Paula Arribas receives a Junior Leader postdoctoral fellowship from La Caixa Foundation
The IPNA-CSIC researcher Paula Arribas has received one of the 45 Junior Leader postdoctoral fellowships from La Caixa Foundation. More than 700 people attended the call and of only 45 selected, 20 are Spanish (from 14 provinces) and 25 were from 14 other countries.
Paula Arribas (Albacete, 1984) has a degree in environmental sciences at the University of Murcia and a master's degree in biodiversity at the Ibero-American Centre for Biodiversity of the University of Alicante. In 2013, she defended her PhD thesis and was awarded the degree of Doctor in Biology (excellent cum laude, University of Murcia), at both Spanish and European levels. Subsequently, she had postdoctoral stays at Imperial College London (2014-2016) and at the IPNA-CSIC (2016 - to date). Through her research, she aims to understand the processes that generate biodiversity and influence its spatial and temporal structure, as well as to integrate this information into a conservation context.
Paula Arribas has published 42 articles (JCR) and three book chapters, collaborating with more than 25 international institutions and participating in 26 projects. She co-supervised the theses of two doctoral students and has taught more than 180 hours of classes. Having been an external reviewer for more than 15 scientific journals, she is on the editorial board of two of them, and has acted as a project reviewer for the Spanish Agencia Nacional de Evaluación y Prospectiva (ANEP), which assesses funding applications. She has presented more than 20 contributions to congresses, has carried out fieldwork in six countries and participated in numerous outreach activities at the Natural History Museum in London and at the IPNA-CSIC.
Protect soil biodiversity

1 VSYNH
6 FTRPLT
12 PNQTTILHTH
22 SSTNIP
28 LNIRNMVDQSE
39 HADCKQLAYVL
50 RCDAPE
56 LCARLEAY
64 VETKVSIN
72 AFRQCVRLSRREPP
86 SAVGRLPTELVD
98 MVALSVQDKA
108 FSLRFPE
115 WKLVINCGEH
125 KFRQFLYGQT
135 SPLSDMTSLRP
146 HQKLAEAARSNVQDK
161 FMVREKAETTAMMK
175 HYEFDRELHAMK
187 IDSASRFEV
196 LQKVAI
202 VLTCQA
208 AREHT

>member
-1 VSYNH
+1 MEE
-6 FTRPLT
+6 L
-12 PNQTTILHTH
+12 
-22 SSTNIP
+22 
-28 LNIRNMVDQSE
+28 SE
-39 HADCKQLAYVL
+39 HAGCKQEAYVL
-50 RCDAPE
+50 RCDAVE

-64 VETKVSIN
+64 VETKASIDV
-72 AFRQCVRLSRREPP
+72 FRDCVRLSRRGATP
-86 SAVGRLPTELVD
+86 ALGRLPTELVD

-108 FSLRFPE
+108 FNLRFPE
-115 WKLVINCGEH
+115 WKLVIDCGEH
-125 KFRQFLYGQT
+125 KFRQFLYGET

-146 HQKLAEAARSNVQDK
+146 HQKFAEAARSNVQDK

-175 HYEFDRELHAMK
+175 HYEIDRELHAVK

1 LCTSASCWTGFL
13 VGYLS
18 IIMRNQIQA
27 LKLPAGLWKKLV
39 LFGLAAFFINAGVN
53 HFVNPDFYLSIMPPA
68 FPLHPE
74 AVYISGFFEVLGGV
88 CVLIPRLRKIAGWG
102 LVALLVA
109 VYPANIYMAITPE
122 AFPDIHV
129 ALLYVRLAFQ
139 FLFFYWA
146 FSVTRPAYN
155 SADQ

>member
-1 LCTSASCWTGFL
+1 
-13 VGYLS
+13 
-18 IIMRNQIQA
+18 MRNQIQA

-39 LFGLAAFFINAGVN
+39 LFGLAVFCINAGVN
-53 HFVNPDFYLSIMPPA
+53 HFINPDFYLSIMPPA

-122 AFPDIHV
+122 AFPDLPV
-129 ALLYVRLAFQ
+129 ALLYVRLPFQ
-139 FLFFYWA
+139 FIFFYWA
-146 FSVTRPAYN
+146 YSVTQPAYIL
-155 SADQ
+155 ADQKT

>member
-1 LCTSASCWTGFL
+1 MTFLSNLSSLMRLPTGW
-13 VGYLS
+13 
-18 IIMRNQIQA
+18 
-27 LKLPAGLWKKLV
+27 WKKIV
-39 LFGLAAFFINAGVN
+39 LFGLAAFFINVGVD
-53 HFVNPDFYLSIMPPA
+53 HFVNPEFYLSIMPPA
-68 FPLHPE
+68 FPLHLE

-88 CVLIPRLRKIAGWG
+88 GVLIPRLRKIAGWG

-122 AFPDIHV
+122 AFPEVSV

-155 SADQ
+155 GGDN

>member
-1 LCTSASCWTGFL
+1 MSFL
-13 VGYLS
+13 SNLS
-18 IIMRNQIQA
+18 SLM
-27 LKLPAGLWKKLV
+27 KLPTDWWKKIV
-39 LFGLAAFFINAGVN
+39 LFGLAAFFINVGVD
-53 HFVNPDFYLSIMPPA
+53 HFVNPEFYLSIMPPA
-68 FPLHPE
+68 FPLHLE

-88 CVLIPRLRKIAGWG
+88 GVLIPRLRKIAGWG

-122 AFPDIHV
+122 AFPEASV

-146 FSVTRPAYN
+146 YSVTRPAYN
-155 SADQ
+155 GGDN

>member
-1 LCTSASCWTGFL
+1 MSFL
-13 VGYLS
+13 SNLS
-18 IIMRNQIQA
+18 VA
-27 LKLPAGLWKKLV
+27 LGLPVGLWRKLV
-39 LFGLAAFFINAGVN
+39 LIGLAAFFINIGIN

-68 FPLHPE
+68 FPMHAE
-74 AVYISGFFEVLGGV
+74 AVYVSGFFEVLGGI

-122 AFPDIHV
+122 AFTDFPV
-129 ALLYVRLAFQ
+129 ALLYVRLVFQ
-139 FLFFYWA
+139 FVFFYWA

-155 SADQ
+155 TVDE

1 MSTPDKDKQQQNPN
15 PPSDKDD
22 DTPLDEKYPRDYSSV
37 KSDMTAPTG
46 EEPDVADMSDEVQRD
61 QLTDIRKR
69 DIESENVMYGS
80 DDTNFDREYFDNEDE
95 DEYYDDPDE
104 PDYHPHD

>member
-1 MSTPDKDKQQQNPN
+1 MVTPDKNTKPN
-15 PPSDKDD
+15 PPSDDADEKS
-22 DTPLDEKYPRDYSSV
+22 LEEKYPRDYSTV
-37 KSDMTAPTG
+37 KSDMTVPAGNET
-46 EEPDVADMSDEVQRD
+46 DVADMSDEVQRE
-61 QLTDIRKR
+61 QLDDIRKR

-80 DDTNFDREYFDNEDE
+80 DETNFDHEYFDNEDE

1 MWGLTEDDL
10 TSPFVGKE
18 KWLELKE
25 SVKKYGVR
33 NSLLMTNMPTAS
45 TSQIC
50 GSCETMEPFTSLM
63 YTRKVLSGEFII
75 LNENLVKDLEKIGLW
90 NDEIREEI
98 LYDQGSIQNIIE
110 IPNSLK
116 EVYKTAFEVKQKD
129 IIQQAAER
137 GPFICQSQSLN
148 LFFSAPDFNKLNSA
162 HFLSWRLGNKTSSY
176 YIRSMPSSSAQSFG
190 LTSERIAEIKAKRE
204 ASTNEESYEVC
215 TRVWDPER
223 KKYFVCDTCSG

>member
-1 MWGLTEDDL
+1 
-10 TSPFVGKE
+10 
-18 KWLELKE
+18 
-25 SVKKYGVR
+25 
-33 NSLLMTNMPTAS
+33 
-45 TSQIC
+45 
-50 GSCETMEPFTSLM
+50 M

Twenty-five percent of the total biodiversity of our planet is found in soils, but these remain one of the last biotic frontiers of human knowledge. Recent international initiatives have highlighted the urgent need to protect soil biodiversity. One of the main threats of global change is the effect of exotic species on native biodiversity. Most of the research in this field has focused on aerial organisms living above the soil surface, but the growing extent to which such outside species have become introduced into soils can have dramatic consequences, particularly on islands. It is surprising that until now this phenomenon has been scarcely studied. In this project, this urgent problem will be addressed for the first time, through an assessment of the magnitude and dynamics of this ongoing introduction of alien species into soils.
The project focuses on the Canary Islands as a model system. It includes developing new molecular and bioinformatic tools to use genomic data at a community scale to detect and quantify introduced species in island soils. The project will identify the main factors responsible for the introduction and establishment of recently arrived fauna, and will generate essential resources for biomonitoring, early detection, and development of new legislation, to deal with this global threat. The project will constitute an important contribution to the understanding and conservation of soil biodiversity, one of the main sources of natural solutions to address global challenges.
About Junior Leader
The Junior Leader programme is co-financed by the European Commission through the Marie Skłodowska-Curie COFUND Action, within the framework of Horizon 2020. It is aimed at recruiting excellent researchers, of any nationality, who wish to continue their research career in Spanish or Portuguese territory in the areas of health and life sciences, technology, physics, engineering and mathematics.
These postdoctoral fellowships have a duration of three years and an endowment of 305,100 euros each. They include a complementary training programme, with the aim of consolidating research skills and promoting an independent scientific career as a future professional option. This programme deals with topics such as leadership, conflict resolution and communication.